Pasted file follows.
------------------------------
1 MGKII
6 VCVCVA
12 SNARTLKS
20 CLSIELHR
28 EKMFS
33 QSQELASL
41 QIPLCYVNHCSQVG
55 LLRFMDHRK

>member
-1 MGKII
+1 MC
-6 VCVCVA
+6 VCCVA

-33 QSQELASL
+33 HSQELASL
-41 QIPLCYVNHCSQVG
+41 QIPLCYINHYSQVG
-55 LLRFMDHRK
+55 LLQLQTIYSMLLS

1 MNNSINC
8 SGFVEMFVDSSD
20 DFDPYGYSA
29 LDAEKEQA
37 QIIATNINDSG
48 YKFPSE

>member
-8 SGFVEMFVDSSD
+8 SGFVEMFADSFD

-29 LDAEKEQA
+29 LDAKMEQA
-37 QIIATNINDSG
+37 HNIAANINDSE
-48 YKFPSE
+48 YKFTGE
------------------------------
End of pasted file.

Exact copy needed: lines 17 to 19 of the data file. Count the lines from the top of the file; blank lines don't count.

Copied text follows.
+41 QIPLCYINHYSQVG
-55 LLRFMDHRK
+55 LLQLQTIYSMLLS